Image by alexabelov Getty Images
University buildings are often called 'dreaming spires', but Chernivtsi's is more like an acid trip. This fantastic, Unesco-listed red-brick ensemble, with coloured tiles decorating its pseudo-Byzantine, pseudo-Moorish and pseudo-Hanseatic wings, is the last thing you'd expect here. The architect responsible was Czech Josef Hlavka, who was also behind Chernivtsi's Former Armenian Cathedral, as well as large chunks of Vienna. He completed the university in 1882 for the Metropolitans (Orthodox Church leaders) of Bukovyna as their official residence. The Soviets moved the university here.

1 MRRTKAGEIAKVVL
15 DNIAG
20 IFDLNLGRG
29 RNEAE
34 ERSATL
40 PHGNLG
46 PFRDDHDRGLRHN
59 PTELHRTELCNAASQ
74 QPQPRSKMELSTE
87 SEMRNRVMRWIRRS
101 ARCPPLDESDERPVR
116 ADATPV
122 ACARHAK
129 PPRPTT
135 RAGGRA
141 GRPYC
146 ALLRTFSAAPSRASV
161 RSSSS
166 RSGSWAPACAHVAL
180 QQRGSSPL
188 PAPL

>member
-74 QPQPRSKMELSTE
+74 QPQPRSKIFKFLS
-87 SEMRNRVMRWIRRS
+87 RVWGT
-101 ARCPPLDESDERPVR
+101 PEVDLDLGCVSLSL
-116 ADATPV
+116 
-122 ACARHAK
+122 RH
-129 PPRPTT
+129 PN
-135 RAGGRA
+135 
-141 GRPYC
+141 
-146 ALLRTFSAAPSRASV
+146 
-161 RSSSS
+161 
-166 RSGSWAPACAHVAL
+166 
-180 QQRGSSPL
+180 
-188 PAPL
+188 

The wings surround a landscaped court. To the left as you pass the gatehouse is the Seminarska Church (Семінарська церква), reconsecrated in 1991 after four decades as a food store – students can get married here for free. Straight ahead stands the former main palace residence of the Metropolitans (Палац-резиденція метрополитів), housing two remarkable staircases and a fantastic, 1st-floor Marmurovy Zal (Мармуровий зал; Marble Hall). Other highlights include the Red Hall (Червона зала) and the extensive dendropark behind the building.
As a public facility you can wander the buildings at will but the best rooms are usually locked. Best is to join a tour – official guides put together groups at the gates – but if there's no one around, the guides' office is in the church.
The university is about 1.5km northwest of the city centre.